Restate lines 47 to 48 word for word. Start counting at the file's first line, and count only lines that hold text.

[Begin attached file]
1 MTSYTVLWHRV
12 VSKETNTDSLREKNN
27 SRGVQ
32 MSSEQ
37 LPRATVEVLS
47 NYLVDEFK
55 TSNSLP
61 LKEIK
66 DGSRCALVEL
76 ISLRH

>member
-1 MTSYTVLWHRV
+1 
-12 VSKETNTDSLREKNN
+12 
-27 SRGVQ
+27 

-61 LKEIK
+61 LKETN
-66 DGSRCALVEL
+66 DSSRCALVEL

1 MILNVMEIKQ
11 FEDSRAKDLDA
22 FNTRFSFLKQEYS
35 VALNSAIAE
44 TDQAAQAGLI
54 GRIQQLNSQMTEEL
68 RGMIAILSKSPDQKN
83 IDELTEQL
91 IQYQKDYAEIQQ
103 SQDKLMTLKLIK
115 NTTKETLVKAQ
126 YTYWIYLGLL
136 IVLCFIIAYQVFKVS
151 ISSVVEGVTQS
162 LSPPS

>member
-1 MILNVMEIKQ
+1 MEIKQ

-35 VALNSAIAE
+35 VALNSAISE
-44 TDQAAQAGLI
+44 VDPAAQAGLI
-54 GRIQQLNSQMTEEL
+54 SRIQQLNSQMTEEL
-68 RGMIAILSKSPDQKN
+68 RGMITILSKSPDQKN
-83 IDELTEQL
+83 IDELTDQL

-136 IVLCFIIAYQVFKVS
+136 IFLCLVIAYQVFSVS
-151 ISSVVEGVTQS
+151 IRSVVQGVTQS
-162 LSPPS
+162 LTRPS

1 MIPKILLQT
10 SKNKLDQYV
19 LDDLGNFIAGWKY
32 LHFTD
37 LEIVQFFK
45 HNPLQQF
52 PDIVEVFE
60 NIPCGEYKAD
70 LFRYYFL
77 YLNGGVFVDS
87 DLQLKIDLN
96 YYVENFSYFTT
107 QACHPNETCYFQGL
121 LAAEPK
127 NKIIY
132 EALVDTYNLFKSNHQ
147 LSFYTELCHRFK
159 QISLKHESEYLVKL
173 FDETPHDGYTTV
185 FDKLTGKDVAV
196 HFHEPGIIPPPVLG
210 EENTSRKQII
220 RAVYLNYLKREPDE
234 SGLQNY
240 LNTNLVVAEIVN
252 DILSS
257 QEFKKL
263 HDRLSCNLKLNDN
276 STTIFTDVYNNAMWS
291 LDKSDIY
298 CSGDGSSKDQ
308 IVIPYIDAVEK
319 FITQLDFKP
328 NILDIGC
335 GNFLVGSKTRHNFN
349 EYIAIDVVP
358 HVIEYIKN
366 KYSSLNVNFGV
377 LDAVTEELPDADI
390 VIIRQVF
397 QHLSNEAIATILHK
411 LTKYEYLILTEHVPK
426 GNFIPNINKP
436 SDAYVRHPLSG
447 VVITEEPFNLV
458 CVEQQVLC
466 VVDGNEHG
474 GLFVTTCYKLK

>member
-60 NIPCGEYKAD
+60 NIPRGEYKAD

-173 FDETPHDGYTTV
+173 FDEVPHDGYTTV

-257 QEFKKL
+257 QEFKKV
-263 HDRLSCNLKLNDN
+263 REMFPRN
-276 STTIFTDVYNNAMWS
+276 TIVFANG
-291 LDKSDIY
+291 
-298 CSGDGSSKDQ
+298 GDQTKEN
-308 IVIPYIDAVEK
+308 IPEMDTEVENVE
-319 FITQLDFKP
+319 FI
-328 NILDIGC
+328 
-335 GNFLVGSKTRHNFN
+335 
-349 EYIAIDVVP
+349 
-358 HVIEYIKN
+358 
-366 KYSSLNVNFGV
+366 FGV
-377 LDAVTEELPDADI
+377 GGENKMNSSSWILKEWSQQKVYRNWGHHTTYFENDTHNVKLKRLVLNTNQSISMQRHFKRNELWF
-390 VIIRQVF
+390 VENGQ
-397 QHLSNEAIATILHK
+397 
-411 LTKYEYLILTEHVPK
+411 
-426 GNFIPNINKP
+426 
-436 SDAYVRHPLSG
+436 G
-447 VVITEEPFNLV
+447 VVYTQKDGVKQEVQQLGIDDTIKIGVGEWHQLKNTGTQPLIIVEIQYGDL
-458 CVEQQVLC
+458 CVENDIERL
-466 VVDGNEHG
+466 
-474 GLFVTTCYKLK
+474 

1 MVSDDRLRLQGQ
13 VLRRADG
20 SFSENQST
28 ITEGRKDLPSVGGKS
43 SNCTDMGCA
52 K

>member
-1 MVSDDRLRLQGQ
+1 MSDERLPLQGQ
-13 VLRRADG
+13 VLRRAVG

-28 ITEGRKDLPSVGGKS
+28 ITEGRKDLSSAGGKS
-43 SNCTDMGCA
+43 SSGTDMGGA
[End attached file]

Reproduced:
+68 RGMITILSKSPDQKN
-83 IDELTEQL